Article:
In Debbie Harry's gripping new memoir Face It, she sets the story straight about the night she got into the car of serial killer Ted Bundy.
Her story factors into the painting by Robert Williams, "Debbie Harry's Fears," which the two discuss together in a short video.
It happened in Manhattan during her pre-Blondie years, in the mid-1970s. Debbie was walking cross-town, alone, around 2:00 a.m. on the way to a party for the New York Dolls. She couldn't find a cab, her shoes weren't made for walking, and a polite, nice-looking guy slowed his car beside her and offered her a ride. She claims to have never been one to hitchhike "not even during the hippie years," but she was desperate. And he didn't seem weird.
She recalls a white car with a stripped interior, which included the removal of the passenger seat interior door handles. Photos of Bundy's car track with her claim, but her story had been previously debunked, because supposedly Bundy was in Florida at that time, not New York.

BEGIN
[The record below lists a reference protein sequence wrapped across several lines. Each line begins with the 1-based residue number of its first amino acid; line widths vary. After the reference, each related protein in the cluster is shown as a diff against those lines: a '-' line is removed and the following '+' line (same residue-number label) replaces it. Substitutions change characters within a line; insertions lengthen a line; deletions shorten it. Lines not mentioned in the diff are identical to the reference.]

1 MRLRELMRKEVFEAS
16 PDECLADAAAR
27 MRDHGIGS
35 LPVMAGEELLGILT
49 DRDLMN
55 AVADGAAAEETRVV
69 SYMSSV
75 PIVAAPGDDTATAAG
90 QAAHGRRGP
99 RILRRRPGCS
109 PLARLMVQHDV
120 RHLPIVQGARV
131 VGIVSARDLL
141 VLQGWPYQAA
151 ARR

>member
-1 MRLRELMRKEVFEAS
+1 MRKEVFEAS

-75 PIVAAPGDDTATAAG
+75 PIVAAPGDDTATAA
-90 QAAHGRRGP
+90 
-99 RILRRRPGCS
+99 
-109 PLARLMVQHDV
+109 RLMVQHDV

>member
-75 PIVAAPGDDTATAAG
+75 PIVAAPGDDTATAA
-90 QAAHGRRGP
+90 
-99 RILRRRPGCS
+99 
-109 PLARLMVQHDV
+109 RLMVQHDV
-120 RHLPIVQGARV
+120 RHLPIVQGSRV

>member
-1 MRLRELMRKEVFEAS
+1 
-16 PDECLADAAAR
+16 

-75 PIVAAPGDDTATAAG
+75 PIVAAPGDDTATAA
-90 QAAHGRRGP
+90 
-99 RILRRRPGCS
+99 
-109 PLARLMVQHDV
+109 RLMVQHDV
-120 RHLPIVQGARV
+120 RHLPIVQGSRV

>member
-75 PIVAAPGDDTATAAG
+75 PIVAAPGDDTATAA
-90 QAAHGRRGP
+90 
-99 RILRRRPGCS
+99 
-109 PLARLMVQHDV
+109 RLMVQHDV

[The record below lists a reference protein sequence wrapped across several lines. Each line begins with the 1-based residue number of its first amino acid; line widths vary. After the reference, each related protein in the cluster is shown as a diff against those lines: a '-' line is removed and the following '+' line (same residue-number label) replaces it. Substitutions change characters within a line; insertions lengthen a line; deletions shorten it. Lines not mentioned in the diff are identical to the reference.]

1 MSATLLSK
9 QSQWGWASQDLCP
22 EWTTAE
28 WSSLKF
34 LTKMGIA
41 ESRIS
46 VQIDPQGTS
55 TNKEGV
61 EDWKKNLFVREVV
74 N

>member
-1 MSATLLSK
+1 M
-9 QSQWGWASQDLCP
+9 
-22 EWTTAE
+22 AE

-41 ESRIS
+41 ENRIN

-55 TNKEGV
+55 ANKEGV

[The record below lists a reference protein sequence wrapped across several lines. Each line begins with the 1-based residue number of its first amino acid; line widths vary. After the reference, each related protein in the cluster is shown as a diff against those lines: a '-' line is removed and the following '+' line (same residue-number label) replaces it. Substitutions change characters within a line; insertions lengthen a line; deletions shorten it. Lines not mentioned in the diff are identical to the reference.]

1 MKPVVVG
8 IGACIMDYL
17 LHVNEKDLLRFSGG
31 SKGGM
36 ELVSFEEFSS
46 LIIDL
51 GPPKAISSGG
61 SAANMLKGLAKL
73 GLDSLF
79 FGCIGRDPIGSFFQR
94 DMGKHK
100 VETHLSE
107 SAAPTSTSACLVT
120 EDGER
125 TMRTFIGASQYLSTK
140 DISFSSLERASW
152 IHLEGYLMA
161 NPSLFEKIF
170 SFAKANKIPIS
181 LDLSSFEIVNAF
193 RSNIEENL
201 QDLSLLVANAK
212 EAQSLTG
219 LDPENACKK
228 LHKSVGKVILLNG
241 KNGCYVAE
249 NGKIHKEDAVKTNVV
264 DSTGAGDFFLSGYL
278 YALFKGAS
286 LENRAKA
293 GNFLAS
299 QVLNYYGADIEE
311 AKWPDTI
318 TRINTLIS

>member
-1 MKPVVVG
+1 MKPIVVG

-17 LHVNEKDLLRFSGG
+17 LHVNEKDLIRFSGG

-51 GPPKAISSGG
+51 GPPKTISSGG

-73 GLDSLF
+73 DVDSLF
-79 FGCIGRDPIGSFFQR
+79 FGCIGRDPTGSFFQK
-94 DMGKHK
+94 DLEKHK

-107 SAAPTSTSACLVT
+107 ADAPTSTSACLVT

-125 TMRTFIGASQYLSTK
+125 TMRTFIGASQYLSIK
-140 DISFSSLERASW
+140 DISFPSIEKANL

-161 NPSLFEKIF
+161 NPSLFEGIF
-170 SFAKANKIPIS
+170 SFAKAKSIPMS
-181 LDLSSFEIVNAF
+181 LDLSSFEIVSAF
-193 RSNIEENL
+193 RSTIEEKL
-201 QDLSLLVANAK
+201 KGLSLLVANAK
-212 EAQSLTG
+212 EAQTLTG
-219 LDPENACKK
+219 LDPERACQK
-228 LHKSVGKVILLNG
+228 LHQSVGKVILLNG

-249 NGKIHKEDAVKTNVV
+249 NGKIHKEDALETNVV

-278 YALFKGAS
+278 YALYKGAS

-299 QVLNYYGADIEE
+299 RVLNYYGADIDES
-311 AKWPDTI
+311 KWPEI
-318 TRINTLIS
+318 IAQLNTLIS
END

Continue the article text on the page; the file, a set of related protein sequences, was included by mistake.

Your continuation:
After a valiant escape fit for an action movie, she eventually dismissed the experience. "I had not though about that night for maybe fifteen years," she writes in Face It. Until she happened across a magazine article about the execution of Ted Bundy, and saw his photo. In the story, Bundy's revealed his M.O. to the journalists who covered his death sentence, and Harry claims what Bundy told them was exactly what happened to her. When she saw his picture in the magazine, "the hairs on the back of my neck stood up," she states. "It was him."